Protect Yourself From Cyber Fraud
Watch the video or read below to learn how to protect yourself from cyber fraud.
How Your Money Gets Stolen
- Hacked email – Hackers get access to the email account of someone involved in the
transaction – the buyer, seller, real estate agent, mortgage lender, title agent, or other.
- Email from hacker – The hacker then emails that person to change the wiring or
payment instructions without knowledge from the other parties.
- Consumer pays wrong account – If not questioned, the wrong account gets the down
payment or other funds and the criminal gets away.
- Closing day – By the time closing day arrives and the mistake is realized, often the
funds are long gone.
How to Avoid Wire Fraud
Rule 1: Always question emails that contain wiring instructions.
Hackers have learned to exploit the real estate closing process to steal millions of dollars from
people buying or selling a home.
Rule 2: Always call before sending any money.
When you do receive instructions on where to send money prior to closing, always call your
contact person at the title company to verify. Then call your bank to verify as well.
Rule 3: Always call after sending money.
It’s always a good idea to call right after money is sent. That way, you can verify that it was
received by the correct recipient.
Rule 4: Act immediately if anything seems unusual.
Contact your bank, mortgage company, and title company immediately if anything is in question.
If something is wrong, you may need to contact your local FBI office.
What is Title Insurance?
What is Title Insurance?
Title is a bundle of rights in real property. Protecting purchasers and lenders against loss is accomplished by the issuance of a title insurance policy. Usually, during a purchase transaction the lender requests a policy (commonly referred to as the Lender’s Policy) while the buyers receive their own policy (commonly referred to as an Owner’s Policy).
When rights to real property are transferred, insurance is generally purchased to cover potential losses which could result from unforeseen defects in the title. For instance, a lien on the property that went undiscovered during the purchase transaction could pop up, years later, and result in losses for either the homeowner or the bank that financed the transaction. In the event of such a loss, the title insurer would cover the expenses in accordance with the terms of the policy.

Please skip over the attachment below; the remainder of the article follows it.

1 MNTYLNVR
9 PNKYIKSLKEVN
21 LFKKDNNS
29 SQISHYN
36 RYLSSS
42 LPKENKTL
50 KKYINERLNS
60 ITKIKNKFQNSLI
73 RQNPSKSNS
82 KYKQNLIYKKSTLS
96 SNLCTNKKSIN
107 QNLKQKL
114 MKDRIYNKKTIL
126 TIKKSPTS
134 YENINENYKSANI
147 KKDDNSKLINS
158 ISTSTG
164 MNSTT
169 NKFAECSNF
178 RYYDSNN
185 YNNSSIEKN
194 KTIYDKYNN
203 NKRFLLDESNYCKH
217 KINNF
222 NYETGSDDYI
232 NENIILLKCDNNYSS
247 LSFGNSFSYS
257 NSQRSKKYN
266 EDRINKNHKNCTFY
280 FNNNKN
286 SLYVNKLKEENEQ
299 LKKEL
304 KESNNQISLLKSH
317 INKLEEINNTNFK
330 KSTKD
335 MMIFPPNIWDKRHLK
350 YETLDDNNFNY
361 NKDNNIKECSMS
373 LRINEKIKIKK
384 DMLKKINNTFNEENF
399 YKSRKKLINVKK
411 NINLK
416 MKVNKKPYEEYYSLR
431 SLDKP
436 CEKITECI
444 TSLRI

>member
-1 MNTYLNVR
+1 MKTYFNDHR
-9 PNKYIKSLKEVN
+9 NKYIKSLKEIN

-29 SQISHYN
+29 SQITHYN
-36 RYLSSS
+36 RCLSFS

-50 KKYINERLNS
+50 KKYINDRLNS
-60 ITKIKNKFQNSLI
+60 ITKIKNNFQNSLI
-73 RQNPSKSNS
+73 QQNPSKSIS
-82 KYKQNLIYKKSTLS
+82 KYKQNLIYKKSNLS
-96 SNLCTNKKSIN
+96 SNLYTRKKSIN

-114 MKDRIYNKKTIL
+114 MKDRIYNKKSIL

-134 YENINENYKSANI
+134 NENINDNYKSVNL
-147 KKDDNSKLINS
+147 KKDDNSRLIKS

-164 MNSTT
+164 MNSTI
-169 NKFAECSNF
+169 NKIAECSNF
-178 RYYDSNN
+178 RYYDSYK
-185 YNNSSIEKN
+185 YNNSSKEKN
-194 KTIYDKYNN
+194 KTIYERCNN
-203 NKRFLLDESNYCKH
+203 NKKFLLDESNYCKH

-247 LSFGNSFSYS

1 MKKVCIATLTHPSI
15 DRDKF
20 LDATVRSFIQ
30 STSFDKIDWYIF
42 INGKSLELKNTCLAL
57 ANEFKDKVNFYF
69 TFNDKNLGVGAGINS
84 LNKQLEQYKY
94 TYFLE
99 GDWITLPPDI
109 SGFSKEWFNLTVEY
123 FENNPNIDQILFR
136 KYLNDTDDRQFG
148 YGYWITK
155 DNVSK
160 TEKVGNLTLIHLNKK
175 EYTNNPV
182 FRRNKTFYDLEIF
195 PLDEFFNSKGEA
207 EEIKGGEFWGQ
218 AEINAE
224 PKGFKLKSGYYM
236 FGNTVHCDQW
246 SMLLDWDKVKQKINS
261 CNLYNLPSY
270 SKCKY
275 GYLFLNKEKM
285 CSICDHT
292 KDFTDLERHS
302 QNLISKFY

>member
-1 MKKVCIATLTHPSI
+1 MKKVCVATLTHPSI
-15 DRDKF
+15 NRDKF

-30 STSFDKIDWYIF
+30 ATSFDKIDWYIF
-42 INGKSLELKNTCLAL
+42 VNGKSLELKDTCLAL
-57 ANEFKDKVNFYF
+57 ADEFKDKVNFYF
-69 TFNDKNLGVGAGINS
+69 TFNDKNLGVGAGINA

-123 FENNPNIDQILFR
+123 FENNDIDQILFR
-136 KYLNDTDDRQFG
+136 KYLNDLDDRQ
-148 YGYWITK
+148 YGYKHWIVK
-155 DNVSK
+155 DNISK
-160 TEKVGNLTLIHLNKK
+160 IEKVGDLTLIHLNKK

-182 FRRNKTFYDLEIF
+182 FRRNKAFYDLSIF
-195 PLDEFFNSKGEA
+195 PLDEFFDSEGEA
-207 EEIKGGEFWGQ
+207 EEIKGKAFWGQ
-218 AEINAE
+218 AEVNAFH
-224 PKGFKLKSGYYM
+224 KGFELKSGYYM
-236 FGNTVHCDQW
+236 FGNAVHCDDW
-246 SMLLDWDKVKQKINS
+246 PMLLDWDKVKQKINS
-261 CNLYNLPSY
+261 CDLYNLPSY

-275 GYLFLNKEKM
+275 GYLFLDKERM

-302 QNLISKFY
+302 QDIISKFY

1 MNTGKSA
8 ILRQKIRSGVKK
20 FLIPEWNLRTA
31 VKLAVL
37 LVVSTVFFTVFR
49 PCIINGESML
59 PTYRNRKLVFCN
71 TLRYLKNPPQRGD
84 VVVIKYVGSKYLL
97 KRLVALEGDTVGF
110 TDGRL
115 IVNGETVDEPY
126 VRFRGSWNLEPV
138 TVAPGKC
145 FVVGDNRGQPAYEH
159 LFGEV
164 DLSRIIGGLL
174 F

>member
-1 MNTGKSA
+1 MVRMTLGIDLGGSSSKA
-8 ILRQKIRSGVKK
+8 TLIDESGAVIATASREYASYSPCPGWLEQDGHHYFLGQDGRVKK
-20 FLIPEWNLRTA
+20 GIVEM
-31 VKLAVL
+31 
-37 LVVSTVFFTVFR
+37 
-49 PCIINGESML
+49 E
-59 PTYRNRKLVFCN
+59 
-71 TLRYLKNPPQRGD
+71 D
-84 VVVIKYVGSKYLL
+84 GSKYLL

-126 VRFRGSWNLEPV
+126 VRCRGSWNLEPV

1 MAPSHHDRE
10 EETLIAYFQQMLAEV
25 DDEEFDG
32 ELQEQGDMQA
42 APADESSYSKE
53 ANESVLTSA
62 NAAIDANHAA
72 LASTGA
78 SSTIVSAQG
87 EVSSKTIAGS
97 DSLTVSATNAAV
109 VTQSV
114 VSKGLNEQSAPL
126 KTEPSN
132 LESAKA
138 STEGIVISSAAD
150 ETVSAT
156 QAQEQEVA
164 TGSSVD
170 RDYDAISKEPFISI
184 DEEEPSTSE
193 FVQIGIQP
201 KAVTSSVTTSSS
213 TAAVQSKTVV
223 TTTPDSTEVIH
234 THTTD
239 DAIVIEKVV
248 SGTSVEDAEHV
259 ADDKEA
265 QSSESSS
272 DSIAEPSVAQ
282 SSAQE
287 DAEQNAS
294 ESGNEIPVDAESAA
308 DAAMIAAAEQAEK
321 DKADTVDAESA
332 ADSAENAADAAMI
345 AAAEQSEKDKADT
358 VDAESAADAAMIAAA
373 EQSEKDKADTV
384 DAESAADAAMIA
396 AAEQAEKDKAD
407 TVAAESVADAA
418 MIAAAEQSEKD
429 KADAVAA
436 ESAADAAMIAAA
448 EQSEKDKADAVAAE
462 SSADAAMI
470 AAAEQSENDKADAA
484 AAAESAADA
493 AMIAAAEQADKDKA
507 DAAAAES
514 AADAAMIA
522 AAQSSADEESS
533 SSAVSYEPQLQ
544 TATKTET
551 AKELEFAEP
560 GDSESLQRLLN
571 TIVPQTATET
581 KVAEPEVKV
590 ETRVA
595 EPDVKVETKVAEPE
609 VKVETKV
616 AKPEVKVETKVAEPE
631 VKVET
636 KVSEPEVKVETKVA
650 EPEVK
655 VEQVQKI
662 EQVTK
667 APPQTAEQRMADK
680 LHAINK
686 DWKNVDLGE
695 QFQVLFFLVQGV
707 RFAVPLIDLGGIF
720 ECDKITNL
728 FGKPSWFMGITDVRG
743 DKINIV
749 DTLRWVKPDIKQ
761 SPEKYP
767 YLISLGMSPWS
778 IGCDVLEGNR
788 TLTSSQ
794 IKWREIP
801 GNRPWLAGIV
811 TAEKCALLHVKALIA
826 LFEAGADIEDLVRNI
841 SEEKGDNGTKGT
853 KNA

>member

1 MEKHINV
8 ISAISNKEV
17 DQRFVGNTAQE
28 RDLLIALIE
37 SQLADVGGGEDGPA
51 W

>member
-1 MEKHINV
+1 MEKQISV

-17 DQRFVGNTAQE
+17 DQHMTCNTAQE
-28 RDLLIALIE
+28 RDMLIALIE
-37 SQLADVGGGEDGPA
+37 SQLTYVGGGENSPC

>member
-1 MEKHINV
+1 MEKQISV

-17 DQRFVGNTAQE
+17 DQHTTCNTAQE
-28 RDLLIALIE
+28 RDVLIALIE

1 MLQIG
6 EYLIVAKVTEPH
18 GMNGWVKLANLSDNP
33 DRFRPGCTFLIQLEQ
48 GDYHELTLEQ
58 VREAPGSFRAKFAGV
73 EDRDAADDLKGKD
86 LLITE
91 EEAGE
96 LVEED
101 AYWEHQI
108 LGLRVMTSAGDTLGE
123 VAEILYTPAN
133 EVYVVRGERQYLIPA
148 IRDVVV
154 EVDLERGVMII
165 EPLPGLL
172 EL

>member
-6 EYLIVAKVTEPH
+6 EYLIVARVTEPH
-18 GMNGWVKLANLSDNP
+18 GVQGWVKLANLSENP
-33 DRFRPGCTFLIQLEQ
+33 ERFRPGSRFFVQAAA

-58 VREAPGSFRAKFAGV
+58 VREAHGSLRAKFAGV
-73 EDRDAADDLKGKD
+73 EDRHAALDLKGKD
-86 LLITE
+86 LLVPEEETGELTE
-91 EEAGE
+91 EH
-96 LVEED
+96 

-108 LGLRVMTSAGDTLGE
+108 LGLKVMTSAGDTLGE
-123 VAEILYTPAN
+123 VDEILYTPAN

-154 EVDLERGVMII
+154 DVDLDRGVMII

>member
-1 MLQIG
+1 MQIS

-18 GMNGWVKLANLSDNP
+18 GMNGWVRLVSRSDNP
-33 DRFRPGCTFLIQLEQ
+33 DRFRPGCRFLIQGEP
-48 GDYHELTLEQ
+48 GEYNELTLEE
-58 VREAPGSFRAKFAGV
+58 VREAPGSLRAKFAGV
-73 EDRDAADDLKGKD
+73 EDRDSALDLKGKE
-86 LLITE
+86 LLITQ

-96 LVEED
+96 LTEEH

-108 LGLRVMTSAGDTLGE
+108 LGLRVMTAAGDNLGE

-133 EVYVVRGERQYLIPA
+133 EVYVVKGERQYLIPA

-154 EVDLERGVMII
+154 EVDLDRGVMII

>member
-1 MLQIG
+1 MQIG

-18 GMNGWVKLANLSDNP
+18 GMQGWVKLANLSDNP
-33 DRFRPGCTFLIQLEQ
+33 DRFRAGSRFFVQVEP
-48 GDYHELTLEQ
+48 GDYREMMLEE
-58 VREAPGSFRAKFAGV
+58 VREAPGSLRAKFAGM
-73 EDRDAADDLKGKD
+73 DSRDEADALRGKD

Generally, lenders and owners carry separate policies. The Lender’s Policy insures the lender for the amount of the loan. The Owner’s Policy insures the purchaser for the purchase price.
How is title insurance different than other types of insurance?
Unlike other types of insurance policies, such as homeowner’s insurance which are designed to cover expenses incurred from unforeseen future events, such as accidents or natural disasters, title insurance covers future losses caused by events that occurred in the past.
Title insurers perform an extensive search and examination of public records to determine whether there are any adverse claims (title defects) attached to the subject property. Said defects/claims are either eliminated prior to the issuance of a title policy or their existence is excepted from coverage. Your policy is issued after the closing of your new home, for a one time nominal fee, and is good for as long as you own the property.
What’s involved in a title search?
A title search is actually made up of three separate searches:
- Chain of Title – History of the ownership of the subject property
- Tax Search – The tax search reveals the status of taxes and assessments
- Judgment and Name Search – Identifies judgments and liens against the owners and purchasers
Once the three searches have been completed, the file is reviewed by an examiner who determines:
- Does the seller have the legal right to transfer title to the property?
- Are there current or past-due taxes or assessments that must be paid, prior to title transfer?
- Are there any liens or other unpaid settlements against the owners or the property that must be paid?
Rights established by judgment decrees, unpaid federal income taxes and mechanic liens all may be prior claims on the property, ahead of the buyer’s or lender’s rights. The title search should discover any title defects that are of public record, thus allowing the title company to work with the sellers to resolve them, prior to closing.
Once the searches have been completed, and known defects resolved, the title company issues a policy stating the conditions under which it will insure title. Most undiscovered defects are covered by the insurance policy.